What is The Relationship Between The Buyer Persona And The Buyer’s Journey?

    Just like the persona, the buyer’s journey is a very widespread and relevant concept in the Digital Marketing field.

    Both ideas are interrelated within any mature strategy since they have to do with the efforts to approach leads in the best possible way.

    Thus, the buyer persona establishes who to approach, while the buyer’s journey indicates when to approach them. 

    It is vital to understand how the two tools are intertwined. If you have a strong buyer persona, you can map out effective ways to influence their buyer’s journey.

    In turn, this journey needs to be closely monitored to ensure that the lead has access to the right content at the right time.

    If a lead is still in the awareness phase and receives content from the bottom of the funnel, for example, the whole strategy may lose its effectiveness.

    How To Create Great Content For Your Persona?

    Once you have established your persona(s), it’s time to create impactful content that resonates with them.

    The first step is to define the channels where such materials will be available. The ideal is to be present on all networks where your persona has the habit of browsing, as well as establish a blog to centralize your content and increase your digital authority. 

    Although every channel is essential, in some cases, it is necessary to focus on just a few.

    If your persona is a young adult, for example, she’s probably not a Facebook heavy-user. In this case, producing content for Instagram and YouTube would make a lot more sense. 

    In addition, you need to define the content format. Some people are more attracted to videos than text. Others prefer reading an article while commuting to watching a webinar. It is essential to understand these particularities to improve your approach constantly.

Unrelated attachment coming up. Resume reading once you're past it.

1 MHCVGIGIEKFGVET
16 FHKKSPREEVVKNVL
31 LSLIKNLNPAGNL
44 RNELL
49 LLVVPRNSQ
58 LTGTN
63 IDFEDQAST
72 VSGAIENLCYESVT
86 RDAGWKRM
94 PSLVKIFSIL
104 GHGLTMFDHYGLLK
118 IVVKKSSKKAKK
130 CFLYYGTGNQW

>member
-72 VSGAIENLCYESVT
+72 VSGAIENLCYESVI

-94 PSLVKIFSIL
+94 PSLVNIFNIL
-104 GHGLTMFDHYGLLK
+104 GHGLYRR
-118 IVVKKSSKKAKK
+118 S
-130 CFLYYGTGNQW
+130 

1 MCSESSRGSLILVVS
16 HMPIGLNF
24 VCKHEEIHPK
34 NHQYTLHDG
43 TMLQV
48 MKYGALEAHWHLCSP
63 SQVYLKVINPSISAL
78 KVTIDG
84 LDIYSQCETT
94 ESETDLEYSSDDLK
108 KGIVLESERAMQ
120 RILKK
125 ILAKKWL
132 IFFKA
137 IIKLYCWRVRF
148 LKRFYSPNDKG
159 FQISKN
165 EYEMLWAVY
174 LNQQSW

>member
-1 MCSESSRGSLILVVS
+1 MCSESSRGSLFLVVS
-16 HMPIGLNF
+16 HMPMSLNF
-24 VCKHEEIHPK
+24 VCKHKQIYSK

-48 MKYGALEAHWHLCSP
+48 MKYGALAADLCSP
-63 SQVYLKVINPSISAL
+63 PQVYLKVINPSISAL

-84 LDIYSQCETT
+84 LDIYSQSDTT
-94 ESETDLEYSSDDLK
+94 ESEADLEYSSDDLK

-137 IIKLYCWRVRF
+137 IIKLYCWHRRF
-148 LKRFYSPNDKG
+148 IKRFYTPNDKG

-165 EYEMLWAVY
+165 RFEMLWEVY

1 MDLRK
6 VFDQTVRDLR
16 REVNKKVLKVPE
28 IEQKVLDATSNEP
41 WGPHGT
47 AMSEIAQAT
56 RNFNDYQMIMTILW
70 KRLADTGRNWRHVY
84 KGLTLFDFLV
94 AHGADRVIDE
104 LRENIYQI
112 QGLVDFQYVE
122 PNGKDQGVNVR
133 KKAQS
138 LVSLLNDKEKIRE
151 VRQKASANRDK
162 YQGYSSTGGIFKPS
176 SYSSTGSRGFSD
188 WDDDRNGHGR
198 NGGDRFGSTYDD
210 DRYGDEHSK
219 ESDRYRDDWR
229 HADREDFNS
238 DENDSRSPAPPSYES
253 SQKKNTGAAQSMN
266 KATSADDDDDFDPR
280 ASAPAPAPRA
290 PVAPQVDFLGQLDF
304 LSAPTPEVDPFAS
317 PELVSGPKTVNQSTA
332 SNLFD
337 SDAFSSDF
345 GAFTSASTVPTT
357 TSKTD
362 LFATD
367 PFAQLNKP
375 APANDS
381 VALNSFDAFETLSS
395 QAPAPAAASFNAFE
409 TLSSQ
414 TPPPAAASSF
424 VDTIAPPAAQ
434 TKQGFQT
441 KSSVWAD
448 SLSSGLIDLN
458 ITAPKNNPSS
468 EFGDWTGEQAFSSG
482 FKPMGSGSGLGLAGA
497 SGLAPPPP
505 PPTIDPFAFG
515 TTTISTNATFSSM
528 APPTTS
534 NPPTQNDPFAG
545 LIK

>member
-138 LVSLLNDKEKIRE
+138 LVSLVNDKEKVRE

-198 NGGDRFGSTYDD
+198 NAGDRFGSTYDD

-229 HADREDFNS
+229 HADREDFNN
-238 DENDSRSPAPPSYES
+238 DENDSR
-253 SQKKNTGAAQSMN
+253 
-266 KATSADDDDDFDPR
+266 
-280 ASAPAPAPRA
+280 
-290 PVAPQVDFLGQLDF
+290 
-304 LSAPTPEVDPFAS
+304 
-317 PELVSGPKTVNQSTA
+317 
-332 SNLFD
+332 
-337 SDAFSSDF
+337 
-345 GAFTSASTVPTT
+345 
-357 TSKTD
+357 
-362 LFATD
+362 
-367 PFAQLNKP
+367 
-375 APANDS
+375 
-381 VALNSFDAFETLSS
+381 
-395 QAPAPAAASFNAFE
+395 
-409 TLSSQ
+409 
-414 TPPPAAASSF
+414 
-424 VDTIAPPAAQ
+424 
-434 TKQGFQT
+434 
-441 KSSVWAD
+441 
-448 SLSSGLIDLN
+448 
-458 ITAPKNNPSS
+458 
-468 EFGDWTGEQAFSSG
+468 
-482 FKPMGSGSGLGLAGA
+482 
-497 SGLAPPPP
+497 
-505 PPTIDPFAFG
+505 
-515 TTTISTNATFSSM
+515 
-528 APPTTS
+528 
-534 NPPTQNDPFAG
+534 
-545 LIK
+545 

In the bigger picture, we can say that creating great content depends on identifying trends that appeal to your persona and offering unique experiences.

    You can accomplish this through Interactive Content, which generates about 88% more engagement than static content. This is a trend in the content sector and will help you capture and retain your ideal customer’s attention. 

    You can also count on content creation platforms like WriterAccess and connect to thousands of freelance writers, editors, strategists and proofreaders that can craft the ideal content for your persona.

    How To Create a Buyer Persona In 4 Steps!

    As we already said, to create a buyer persona, we can’t rely on assumptions alone. Some inferences may indeed be necessary, but most of the work depends on surveys, which can be done using interviews or forms.

    If you ask the right questions, you will be able to gather all the information you need to build an accurate buyer persona. Let’s take a look at some steps that you need to take.

    1. Collect data

    What would be the best source of information to create a profile of your ideal customer?

    Your customer base, of course.

    In fact, you can interview not only people that have already purchased your solution but also your prospects. So let’s discover some methods for collecting data.


    You can analyze your customer base to discover trends regarding how they consume content.

    Besides that, landing page forms can be used to collect useful information. Interactive quizzes are a great way to do that because they are attractive, engaging, and even fun.